MathOverflow is a question and answer site for professional mathematicians. Join them; it only takes a minute:

Sign up
Here's how it works:
  1. Anybody can ask a question
  2. Anybody can answer
  3. The best answers are voted up and rise to the top

Dear Mathoverflow,

I would like to know if the nomenclature of mathematics has a name for Radon-Nikodym derivatives that are bounded away from zero and infinity almost everywhere. As in for equivalent measures $\mu, \nu$, there exists constants $c,C$ such that $$ 0 < c \leq \frac{d\nu}{d\mu}(x) \leq C < \infty$$ for $\mu$-almost every $x$.

Such measures could be called boundedly equivalent. But if there already exists a name, I'd like to use it.

Another possibility is to say the measures are correlated. Intuitively the condition means $\mu$ and $\nu$ either both give small or large values to the same $x$. However this is word already has a lot of meaning in maths - perhaps it is best not to add more.

Also, I'm open to suggestion if someone would like to offer a better name.

share|cite|improve this question
up vote 4 down vote accepted

Good question. I am not aware of any standard terminology, although this condition is quite natural and appears pretty often. I would rather call such measures uniformly equivalent. As for "correlated" - as you say, it would create wrong connotations.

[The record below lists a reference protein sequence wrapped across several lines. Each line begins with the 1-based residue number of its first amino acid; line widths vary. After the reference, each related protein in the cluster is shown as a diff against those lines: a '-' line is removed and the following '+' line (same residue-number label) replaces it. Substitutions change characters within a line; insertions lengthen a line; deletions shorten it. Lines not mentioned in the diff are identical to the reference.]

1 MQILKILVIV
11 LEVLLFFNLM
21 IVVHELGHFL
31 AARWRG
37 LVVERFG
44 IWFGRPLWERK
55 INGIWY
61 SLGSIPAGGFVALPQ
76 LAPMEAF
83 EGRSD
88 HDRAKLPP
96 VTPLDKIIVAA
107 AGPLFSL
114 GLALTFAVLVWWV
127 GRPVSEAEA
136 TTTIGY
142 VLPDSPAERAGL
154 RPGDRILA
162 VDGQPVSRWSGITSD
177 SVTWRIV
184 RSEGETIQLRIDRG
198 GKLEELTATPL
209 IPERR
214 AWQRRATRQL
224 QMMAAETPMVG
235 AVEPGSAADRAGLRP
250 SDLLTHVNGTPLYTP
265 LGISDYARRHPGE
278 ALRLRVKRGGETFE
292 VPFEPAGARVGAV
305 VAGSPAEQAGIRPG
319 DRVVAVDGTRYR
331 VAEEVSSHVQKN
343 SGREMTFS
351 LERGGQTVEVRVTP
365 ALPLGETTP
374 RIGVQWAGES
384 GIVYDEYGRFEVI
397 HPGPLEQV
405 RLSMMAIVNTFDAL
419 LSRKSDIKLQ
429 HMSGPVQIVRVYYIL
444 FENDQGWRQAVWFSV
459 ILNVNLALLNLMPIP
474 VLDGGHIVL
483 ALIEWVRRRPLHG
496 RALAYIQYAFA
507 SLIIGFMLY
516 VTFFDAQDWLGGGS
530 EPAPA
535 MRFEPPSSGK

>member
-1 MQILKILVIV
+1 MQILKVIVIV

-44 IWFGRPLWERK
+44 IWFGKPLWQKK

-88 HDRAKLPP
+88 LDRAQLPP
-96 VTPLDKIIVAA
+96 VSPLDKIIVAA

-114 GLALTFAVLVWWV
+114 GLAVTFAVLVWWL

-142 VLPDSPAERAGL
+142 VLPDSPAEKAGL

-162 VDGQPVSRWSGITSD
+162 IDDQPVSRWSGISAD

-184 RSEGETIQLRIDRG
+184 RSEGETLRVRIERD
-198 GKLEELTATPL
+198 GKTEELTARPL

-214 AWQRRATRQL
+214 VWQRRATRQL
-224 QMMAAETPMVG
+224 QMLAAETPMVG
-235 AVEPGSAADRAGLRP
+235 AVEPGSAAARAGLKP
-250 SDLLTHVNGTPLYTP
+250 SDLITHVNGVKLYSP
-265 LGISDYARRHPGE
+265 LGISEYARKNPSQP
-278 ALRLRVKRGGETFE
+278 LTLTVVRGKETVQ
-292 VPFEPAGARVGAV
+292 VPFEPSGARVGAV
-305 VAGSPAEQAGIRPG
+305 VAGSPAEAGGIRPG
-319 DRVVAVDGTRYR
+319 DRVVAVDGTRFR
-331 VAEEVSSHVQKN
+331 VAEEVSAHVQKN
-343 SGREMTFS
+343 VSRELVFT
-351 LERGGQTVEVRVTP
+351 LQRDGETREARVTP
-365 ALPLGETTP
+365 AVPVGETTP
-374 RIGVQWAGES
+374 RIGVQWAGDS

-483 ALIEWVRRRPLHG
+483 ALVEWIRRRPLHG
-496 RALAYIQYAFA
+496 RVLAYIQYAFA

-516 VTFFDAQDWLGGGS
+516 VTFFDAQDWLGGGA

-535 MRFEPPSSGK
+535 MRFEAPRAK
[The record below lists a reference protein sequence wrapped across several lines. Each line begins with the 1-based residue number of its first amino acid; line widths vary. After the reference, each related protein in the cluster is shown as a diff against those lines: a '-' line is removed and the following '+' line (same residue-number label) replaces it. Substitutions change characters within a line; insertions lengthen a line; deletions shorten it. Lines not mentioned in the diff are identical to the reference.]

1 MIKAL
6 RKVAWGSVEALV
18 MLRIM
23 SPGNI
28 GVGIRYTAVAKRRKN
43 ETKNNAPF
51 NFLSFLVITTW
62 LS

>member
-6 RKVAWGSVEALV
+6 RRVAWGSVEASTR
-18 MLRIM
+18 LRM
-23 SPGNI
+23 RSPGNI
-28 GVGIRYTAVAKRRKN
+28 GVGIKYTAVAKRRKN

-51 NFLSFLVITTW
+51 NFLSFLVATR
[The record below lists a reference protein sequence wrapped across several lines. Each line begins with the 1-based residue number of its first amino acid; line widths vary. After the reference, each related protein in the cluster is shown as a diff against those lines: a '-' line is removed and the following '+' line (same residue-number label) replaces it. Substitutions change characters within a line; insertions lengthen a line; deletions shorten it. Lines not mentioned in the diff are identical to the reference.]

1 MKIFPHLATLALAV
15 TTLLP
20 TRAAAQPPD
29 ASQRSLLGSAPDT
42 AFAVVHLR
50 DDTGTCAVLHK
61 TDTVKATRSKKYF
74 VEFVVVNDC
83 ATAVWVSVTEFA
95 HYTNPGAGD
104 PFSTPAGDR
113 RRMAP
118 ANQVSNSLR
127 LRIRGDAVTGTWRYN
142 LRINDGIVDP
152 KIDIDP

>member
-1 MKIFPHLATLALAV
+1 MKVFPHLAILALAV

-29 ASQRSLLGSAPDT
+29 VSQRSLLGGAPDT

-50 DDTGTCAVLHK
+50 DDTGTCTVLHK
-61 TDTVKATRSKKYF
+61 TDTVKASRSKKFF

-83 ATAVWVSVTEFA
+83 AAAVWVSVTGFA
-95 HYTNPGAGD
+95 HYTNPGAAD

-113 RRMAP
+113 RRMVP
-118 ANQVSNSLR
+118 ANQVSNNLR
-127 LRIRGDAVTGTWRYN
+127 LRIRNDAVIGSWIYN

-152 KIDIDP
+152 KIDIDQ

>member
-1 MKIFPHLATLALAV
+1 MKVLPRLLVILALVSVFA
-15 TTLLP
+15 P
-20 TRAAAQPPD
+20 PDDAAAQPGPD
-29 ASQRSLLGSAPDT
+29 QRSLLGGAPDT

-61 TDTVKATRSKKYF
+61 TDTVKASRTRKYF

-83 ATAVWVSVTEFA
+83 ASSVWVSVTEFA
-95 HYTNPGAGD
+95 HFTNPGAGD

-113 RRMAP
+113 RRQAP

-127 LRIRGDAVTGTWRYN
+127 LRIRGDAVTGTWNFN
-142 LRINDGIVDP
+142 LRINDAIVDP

share|cite|improve this answer
The measures induce (semi-)norms $\| f\|_\nu = \int |f|d\nu$ and $\|f\|_\mu$ which are then equivalent in the usual notation for normed spaces, i.e. $c\|f\|_\mu \le \|f\|_\nu \le C\|f\|_\mu$. Unfortunately, equivalence of measures is used in a different sense and therefore I would also vote for uniform equivalence. – Jochen Wengenroth Jul 24 '12 at 13:24
Thank you for your answer. Uniformly equivalent it shall be. – Daniel Mansfield Jul 25 '12 at 1:07

Your Answer


By posting your answer, you agree to the privacy policy and terms of service.

Not the answer you're looking for? Browse other questions tagged or ask your own question.